In an effort to boost liquidity at trading points, theindustry’s two major electronic energy trading systems, AltraStreamline and QuickTrade, announced last week they will become onesystem by the end of the year, possibly sooner. Altra is buyingQuickTrade and QuickTrade Canada from subsidiaries of Dynegy,Sempra Energy and Nicor for an undisclosed sum.

The transaction “will create the world’s largest electronicforum for conducting physical energy transactions,” said E. Russell(Rusty) Braziel, Altra’s chairman. But some traders worry the dealcould lead to higher rates and fewer upgrades and innovations.

The combined system will handle 5-6 Bcf/d of gas, 500,000 b/d ofliquids and a small but growing amount of electricity for a totalof about $6 billion/year in energy transactions.

The two systems are similar from an operational andtechnological perspective so combining them will not be thatdifficult, said Braziel. Both Altra’s and QuickTrade’s tradingapplications provide real-time, anonymous, electronic tradingforums and clearing services for energy deliveries. Both alsoprovide client software, trading and brokering services via TCP/IPnetwork connections through the Internet or the companies’extranets.

QuickTrade President Brian Soutiere said the Department ofJustice and the Securities and Exchange Commission already havereviewed and approved the transaction. He said the DOJ concluded”there are many competitive alternatives for parties who transactgas to use, and any other competitor with [an electronic tradingsystem] could enter the marketplace.”

QuickTrade has only one other electronic trading competitor: theNatural Gas Exchange (NGX), which is owned by Westcoast Energy andactually dominates the electronic trading market in Canada withabout 4 Bcf/d of gas traded on its system by up to 150 traders. Oneinteresting aspect of this transaction is that Altra, a longtimepartner with NGX now becomes a competitor through its purchase ofQuickTrade. NGX and Streamline have been exchanging information foryears but probably won’t be doing that much longer. Altra’s MattFrye said, however, the companies hope to work out an agreementwith NGX that is “mutually beneficial” over the next few months. Hedidn’t elaborate.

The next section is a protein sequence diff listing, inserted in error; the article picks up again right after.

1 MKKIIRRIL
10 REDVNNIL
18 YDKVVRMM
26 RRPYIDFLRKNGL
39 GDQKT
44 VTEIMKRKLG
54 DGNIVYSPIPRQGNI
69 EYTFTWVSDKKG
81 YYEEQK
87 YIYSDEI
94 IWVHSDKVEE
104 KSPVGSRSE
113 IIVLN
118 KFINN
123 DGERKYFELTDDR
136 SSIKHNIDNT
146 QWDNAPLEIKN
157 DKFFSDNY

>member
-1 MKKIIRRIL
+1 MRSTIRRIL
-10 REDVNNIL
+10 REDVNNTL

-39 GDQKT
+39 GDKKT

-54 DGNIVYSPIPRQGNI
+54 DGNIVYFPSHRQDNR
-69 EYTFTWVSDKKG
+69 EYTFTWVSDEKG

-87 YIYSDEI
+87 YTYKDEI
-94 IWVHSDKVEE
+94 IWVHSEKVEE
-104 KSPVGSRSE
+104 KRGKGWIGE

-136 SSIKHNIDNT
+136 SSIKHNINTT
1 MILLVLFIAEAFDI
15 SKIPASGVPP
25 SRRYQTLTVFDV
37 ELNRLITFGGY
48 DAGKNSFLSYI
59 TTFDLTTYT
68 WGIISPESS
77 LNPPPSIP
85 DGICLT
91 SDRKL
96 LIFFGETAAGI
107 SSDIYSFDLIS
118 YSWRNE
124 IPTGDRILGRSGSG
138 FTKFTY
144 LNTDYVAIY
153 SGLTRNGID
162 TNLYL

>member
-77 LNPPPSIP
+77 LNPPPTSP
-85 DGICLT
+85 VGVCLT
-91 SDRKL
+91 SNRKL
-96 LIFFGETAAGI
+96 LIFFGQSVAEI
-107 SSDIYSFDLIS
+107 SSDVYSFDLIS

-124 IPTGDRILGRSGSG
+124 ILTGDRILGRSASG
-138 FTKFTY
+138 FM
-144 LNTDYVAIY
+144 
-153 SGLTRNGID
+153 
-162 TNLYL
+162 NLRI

NGX’s Peter Krenkel said it is too early to tell what could benegotiated, but he didn’t rule out a deal that would include buyingQuickTrade Canada. NGX already holds 80% of the electronic tradingmarket in Canada and could handle up to 20% of the entire physicalwholesale market north of the border.

“[QuickTrade and Streamline] have hundreds of trading pointsacross the U.S. and Canada. We only have two key points [AECO andEmpress] that are very liquid. It’s a different businessphilosophy,” said Krenkel. “They are motivated to add liquidity. InDecember, we had 138 Bcf traded at our two points. That’s aboutequivalent to what they had traded at their 140 points combined.”

Soutiere admitted the most important reason for the transactionwas to boost liquidity. “The real value traders get from thesesystems is the ability to buy or sell their gas at the marketprice, and they can only do that if there’s a market. Combining thetwo will enhance the liquidity at the trading points and therebyprovide the marketplace with greater value, better price discoveryand a better ability to buy or sell.”